To win Olympic gold is a lifelong dream for most swimmers. It is the culmination of years of training and dedication. In Australia, to win Olympic gold is to become a celebrity, a superstar, an Australian hero. The sponsorships that accompany the glory of gold can provide financial stability.
So Olympic competitors use every advantage available to them, including the best coaches, the latest training techniques, the most efficient swim styles, the greatest fitness level, and the best equipment available. For swimmers, this includes “fast suits”. Or it least it did until fast suits were banned in the lead up to the London Olympics.
More on fast suits in a moment, but first it’s important to understand the forces acting upon a swimmer.
What a drag – beating water’s pull
Controlling how they present to the water, starting with the dive. When swimmers jump off a block, they glide underwater reducing surface drag. Once they surface, swimmers push up a smaller wave in front of them, slowing them down.
Shaving body hair. This cuts drag by smoothing the body surface. With less roughness, the water will flow across the body more easily.
Strengthening muscles. Strong abdominal muscles will help swimmers stay straighter and float higher in the water. With a strong upper body, there is less drag because of compensation with powerful strokes.
But there are steps that can be taken to reduce drag, beyond those mentioned above.
Speedo, the swimwear manufacturer, has a research and development facility where they work with experts from diverse industries including aerospace, engineering, medicine, sport science, textile technology and garment construction to improve swimming performance even further
Their fast suits are designed using data from body scans of hundreds of elite international swimmers. To virtually analyse the drag and flow of water around swimmers, they create virtual swimmers inside a computer.
The overall fit of the suit is engineered from the same body scan data, resulting in an “optimum biomechanical fit”.
Giving swimmers a second skin
The latest technologies surrounding racing swimsuits are aimed at:
- reducing drag in the water
- creating fabrics that cling to the body and repel water
- creating fabrics that compress muscles and mould the shape of the body
- bonding fabric seams together while allowing stretch
- replicating a shark’s dermal denticles – its skin scales – to reduce drag and increase speed.
The technology is a fabric that is extremely lightweight. It is a high-density microfibre fabric woven from chlorine-resistant elastane and ultra-fine nylon yarn. The fabric allows for various water-flow patterns over the whole body, producing a smoother swim and reducing drag by up to 4%.
The fabric is made from nylon which is a hydrophobic (water-hating) molecule. This means that very little water enters the fibre. These fibres are then manufactured into fabric and a finishing or bonding process is applied that produces durable and long lasting water-repellent finish.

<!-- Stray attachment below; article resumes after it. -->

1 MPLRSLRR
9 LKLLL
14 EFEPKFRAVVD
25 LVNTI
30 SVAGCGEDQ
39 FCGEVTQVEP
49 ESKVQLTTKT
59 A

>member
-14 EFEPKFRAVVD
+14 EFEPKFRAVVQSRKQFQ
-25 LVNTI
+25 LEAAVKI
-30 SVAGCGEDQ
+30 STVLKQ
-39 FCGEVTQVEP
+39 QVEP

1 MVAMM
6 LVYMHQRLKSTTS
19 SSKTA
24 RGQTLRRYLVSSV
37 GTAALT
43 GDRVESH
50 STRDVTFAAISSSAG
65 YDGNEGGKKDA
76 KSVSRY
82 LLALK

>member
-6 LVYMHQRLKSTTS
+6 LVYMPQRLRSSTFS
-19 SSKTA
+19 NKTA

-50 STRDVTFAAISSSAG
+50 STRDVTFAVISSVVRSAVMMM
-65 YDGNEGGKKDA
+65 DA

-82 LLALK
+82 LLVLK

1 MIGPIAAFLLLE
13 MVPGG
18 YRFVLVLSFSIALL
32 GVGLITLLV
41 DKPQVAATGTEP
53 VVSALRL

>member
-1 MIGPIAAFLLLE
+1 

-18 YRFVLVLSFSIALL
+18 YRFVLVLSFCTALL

The “super stretch” fabric improves the suit’s fit while compressing muscles. It has very low skin friction, and the result is a reduction of drag and muscle vibration, which increases productivity.
As an additional feature, gripper fabric is now included along the forearm area. This friction is required for the swimmer to pull themselves through the water using strong arm movements.
Bonded and welded seams that follow the direction of the water flow and reduce drag allow comfort and freedom of movement by using super stretch thread. Here, the seams act like tendons and provide tension in the suit. The fabric panels act like muscles, stretching and returning to their original shape.
Hi-tech, but low acceptance
Because it’s very fast in the water, the shark was used as a model for the swimsuits. The shark’s quickness is attributed to V-shaped ridges on its skin called “dermal denticles” which decrease drag and turbulence around its body. This feature has been emulated in the swimsuit.
So what’s the current legal status of the fast suit?
Well, in terms of the 2012 Olympics, the international governing body for swimming, the Federation Internationale de Nation (FINA), have legalised, banned, legalised and again banned the use of full-body fast suits.
Half-body textile suits are allowed, and competitors can select from a range of different suits.
And while fast suits have been banned for these games, FINA has declared that previous Olympic and world records set by swimmers wearing fast suits – all 40 of them – will still stand.
So if fast suits do provide the competitive advantage that FINA and all associated research has attributed to them, the return to half-body textile suits could explain why we’ve seen fewer world and Olympic swimming records broken in London than we did in Beijing.